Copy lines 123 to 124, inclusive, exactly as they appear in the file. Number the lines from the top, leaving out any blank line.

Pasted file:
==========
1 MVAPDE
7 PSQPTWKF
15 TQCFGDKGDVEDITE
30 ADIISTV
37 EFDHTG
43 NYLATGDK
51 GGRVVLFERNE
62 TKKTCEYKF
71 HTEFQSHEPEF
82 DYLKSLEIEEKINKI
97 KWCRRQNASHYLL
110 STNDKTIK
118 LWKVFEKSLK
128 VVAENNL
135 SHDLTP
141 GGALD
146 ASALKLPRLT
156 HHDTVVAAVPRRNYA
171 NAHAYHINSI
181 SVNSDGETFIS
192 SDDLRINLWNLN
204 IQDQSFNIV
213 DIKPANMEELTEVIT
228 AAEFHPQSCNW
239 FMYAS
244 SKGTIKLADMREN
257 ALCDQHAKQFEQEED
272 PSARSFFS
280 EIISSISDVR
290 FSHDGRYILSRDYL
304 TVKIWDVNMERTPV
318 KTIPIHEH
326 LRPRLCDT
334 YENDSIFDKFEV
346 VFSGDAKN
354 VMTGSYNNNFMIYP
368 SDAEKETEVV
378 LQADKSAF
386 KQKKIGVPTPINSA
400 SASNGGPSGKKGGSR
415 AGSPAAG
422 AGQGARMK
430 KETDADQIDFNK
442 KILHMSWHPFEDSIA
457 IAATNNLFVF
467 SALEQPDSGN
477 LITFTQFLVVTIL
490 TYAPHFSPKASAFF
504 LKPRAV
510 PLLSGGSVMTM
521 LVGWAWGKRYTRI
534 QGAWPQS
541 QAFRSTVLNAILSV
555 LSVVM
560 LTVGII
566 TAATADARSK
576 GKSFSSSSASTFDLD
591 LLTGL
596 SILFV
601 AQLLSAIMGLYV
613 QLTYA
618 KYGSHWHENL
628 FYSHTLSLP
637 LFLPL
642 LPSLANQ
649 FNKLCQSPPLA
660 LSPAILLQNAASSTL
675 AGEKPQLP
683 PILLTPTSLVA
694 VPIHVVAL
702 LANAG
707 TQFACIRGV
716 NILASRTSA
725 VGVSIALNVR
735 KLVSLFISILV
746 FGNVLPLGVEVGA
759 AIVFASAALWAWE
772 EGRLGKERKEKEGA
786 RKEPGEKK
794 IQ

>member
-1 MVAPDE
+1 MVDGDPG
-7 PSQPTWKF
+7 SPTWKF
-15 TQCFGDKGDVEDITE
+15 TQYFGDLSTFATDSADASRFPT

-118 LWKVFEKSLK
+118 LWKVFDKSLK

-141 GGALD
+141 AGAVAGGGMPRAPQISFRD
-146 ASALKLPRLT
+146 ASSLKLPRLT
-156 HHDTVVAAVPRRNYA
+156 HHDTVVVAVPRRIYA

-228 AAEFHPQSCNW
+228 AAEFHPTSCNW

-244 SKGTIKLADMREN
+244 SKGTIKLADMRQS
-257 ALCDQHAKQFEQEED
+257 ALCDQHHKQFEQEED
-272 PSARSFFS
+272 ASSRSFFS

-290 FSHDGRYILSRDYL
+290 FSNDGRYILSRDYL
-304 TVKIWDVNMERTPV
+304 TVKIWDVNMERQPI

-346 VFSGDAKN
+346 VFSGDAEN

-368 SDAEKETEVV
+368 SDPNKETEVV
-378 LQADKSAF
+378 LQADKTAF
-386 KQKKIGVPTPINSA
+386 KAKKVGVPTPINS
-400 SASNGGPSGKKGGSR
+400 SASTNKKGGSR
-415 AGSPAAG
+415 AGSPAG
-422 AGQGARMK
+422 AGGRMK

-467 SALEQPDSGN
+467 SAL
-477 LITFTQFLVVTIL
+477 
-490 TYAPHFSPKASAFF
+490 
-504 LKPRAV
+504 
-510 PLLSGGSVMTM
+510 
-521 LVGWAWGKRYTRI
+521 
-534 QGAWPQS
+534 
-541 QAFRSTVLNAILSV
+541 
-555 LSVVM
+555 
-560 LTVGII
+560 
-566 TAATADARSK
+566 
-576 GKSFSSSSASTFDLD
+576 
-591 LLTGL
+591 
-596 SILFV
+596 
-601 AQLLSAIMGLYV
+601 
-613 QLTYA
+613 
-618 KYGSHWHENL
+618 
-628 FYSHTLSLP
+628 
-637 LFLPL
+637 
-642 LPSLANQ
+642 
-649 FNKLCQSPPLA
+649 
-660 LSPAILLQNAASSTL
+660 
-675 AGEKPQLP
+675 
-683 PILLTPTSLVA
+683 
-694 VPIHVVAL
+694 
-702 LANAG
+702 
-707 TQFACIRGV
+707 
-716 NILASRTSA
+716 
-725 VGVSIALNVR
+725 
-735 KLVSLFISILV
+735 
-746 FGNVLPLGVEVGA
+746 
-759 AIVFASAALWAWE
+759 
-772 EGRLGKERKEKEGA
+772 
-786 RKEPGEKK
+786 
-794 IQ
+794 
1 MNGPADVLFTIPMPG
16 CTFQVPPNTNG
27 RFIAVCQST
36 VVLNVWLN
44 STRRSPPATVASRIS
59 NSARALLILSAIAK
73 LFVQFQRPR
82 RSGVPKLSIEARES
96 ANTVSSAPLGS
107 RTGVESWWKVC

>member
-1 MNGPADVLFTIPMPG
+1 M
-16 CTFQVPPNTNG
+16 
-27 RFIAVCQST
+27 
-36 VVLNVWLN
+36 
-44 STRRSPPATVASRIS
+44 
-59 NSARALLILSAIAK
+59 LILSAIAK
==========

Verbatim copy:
+467 SAL
-477 LITFTQFLVVTIL